Where do other henna colors come from?

Go to any local health food store and you’ll see boxes and boxes of “natural” hair coloring products claiming to be 100% henna. Well, we know that henna only comes in red, so what gives with all the shades of brown and blonde and black? Many natural hair colors are a blend of henna, cassia, indigo, and other color enhancing herbs. Beware, though. Many “henna dyes” contain things other than herbs, that can SERIOUSLY damage your hair.

What is Neutral Henna (Cassia Obovata)?

Cassia Obovata is often referred to as “neutral henna.” It is not henna and it does not alter the color of hair greatly, though it may give more golden tones with repeated applications. It has similar conditioning benefits as henna, but they are not permanent, and they disappear without reapplication.

Are you interested in Henna? Have you ever used Henna? Did you like the results?

Black Girl With Long Hair

Leila Noelliste, founder of Black Girl with Long Hair (April 2008). Social media, pop culture and black beauty enthusiast. bell hooks' hair twin...

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54 Comments on "Is Henna Worth It? The Pros and Cons"

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I am Caucasian, and just started using henna on my 62+ old long brown hair. I happen to love it! The first time I used it, I used just a regular henna, with no specific color indicated. It turned my gray hairs “reddish”, which looked a bit odd to me. Since I have never dyed my hair, the red was a bit too pronounced for me. The second time I did it, about a week later, I used a different brand, that was supposed to be dark brown. It certainly was, and it turned my dark brown hair almost black,… Read more »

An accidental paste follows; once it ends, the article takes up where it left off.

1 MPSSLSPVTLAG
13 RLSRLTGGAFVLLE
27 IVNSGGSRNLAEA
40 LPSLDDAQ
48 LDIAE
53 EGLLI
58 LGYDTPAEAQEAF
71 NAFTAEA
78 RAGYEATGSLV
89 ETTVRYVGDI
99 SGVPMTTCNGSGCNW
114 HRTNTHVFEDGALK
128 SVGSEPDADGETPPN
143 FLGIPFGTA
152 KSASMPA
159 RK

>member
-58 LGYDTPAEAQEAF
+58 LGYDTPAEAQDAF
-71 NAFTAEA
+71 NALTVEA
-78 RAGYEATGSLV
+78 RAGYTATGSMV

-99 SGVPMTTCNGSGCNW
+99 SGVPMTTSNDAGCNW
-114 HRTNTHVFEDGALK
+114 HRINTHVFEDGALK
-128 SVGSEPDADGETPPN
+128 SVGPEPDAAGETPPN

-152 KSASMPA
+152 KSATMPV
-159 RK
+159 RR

I have been using Henna for the past year and it does a good job creating bold burgundy that shows mostly in the light, however I have a good amount of grey so the died grey strands pop, creating a nice affect. It makes my hair stronger, and I need this benefit because my hair is having lots of breakage. I will continue to trim every 6-8 weeks and henna every 6-8 weeks as a colorant and as a conditioning, protien treatment. I mix with vinegar, olive oil, lots of Aussie Moist and green tea in place of water. I… Read more »

Is anyone worried about potential health hazards from henna? My husband googled it and found out that even though henna has been used for centuries in India and other places, there are elements of henna that are considered toxic and even carcinogenic. Apparently the longterm use of henna in many parts of the world has led to henna beeing allowed in the US and Europe, decpite its toxic content. I am no expert, so can’t say more about this, but it definitely made me think twice berore using henna on my daughters hair.


I’ve been toying with the idea of applying a henna treatment but I’m deathly afraid of losing my curl definition! My hair is textbook 4a curlies with a splash of 3c at the crown–any pointers?

My daughter is a 3C w/3B in front, so we don’t want her curl pattern loosened there especially, but she loves the conditioning effect of henna – to combat it, I actually do a henna+conditioner application in the front with full henna going to the rest. It’s weird – I know, but since we’re roots only now (I did whole head probs 4x when we started), it’s easier. By overlapping (new growth for her is about 1/2″ monthly, so each time we roots-only apply henna, we do 1.5-2″ to ensure older new growth gets hit multiple times before they outgrow… Read more »
@Nina, I use henna and indigo for darker, black tones. The 2-step process works for me. No conditioner is added to the henna as the henna may not bind as well and that is what the indigo needs to really bind and color the hair. I apply the henna let it sit for 4-8 hours, rinse then apply the indigo. I add 1-2 tsp of salt for every 100g of indigo and it helps with stubborn greys. I rinse it out then DC and I’m good to go. Some people lie to do a 1-step process and get a deep… Read more »